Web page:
At Dover, Haley had a chance to bring HScott its fourth K&N East title in as many years.

“Having that pressure on me, it wasn’t the biggest concern,” Haley says. “But it was definitely there to get four consecutive. It’s just a super cool feeling to know that a start-up team four years ago could end up with four consecutive titles.”

Haley clinched the championship with his fourth-place result, ending a season that included 13 top-five finishes in 14 races.

Dennis finally got to send his wife the message she was waiting for.

“The excitement in the room and the moment when Nate said ‘I think we got it,’ it was such a huge relief,” says Braun-Dennis.

Even though Haley had won races in the last eight years, including twice in 2016, he’s never gotten to properly celebrate.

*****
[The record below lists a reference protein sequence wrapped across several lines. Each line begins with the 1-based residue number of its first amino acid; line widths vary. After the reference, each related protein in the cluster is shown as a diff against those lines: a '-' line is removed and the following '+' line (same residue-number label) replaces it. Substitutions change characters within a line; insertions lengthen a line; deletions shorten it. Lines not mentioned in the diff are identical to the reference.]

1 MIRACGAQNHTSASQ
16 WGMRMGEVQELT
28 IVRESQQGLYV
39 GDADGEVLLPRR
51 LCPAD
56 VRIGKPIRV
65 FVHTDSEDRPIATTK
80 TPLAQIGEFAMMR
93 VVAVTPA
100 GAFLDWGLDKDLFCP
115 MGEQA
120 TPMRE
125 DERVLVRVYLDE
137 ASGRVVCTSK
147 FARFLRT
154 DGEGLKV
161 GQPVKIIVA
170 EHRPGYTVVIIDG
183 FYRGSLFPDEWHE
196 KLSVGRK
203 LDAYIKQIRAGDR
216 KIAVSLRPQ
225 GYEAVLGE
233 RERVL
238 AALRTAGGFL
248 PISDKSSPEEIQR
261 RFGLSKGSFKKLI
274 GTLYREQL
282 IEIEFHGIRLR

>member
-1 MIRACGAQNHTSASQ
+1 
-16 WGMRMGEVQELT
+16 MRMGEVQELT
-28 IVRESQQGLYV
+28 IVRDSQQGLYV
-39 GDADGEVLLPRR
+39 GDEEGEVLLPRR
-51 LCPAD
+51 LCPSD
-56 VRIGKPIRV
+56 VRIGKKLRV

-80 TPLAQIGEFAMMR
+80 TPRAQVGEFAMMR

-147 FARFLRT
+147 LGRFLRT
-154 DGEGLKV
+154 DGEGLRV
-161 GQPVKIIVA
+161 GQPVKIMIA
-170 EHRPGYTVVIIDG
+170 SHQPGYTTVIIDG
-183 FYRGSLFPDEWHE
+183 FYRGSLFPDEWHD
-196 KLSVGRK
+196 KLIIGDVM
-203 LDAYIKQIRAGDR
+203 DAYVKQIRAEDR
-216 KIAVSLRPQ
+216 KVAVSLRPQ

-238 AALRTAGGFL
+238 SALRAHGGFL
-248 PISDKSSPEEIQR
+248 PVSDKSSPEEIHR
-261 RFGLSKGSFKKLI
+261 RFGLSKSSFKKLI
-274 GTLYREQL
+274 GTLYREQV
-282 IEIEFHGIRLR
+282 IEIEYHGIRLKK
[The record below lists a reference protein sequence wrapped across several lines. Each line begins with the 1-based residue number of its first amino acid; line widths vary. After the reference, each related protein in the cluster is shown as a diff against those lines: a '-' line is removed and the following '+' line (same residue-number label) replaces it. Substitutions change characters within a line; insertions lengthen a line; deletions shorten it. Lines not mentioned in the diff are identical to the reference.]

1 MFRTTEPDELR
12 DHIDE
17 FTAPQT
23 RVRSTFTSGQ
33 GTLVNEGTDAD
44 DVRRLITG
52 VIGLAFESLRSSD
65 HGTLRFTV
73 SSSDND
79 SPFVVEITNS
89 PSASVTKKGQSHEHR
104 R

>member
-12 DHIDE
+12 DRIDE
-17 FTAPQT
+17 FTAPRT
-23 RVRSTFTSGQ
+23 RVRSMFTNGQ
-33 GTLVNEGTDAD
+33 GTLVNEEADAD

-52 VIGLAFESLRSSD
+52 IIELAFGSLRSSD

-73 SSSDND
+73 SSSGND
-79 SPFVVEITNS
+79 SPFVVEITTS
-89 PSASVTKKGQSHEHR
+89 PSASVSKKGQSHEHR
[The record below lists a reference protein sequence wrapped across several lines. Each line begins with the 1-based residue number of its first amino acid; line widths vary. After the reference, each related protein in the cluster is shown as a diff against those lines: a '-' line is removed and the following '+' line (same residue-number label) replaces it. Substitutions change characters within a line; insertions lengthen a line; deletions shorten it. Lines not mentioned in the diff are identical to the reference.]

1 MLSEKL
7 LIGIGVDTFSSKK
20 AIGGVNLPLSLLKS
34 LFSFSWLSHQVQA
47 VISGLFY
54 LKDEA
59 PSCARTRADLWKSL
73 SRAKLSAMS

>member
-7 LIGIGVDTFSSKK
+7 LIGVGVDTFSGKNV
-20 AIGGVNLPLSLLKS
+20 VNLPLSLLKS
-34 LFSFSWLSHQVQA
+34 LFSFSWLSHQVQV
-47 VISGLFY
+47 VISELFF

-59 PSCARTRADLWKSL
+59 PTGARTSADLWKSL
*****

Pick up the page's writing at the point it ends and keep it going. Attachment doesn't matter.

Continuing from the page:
“They wouldn’t let me do a burnout after my wins this year because it’s so hard on the drivetrain and the motor and stuff like that,” Haley says. “They were like, ‘You win the championship, you get to do a burnout.’ They just kept telling me that and telling me that. I guess they were trying to motivate me.

“Once I won the championship it was, ‘Yeah, I can finally burn them down here.’ ”

As Kyle Benjamin went to victory lane for the victory, Haley took his No. 5 Chevrolet to the frontstretch. Giving him instructions over the radio was his spotter, driver coach and life coach, Michael Self.

“He was on the radio pretty in-depth, telling what to do, when to use the front brake, what gear to be in and stuff like that,” Haley says.

A month after Kyle Larson first did it in a Sprint Cup race at Michigan, Haley burned his tires down while holding his steering wheel outside his window in “probably the highlight of my career.”

“I think he’s shown me his burnout about a dozen times today,” Braun-Dennis says a few days after the race. “He always makes sure to point out the steering wheel is out the window.”

DESTINATION UNKNOWN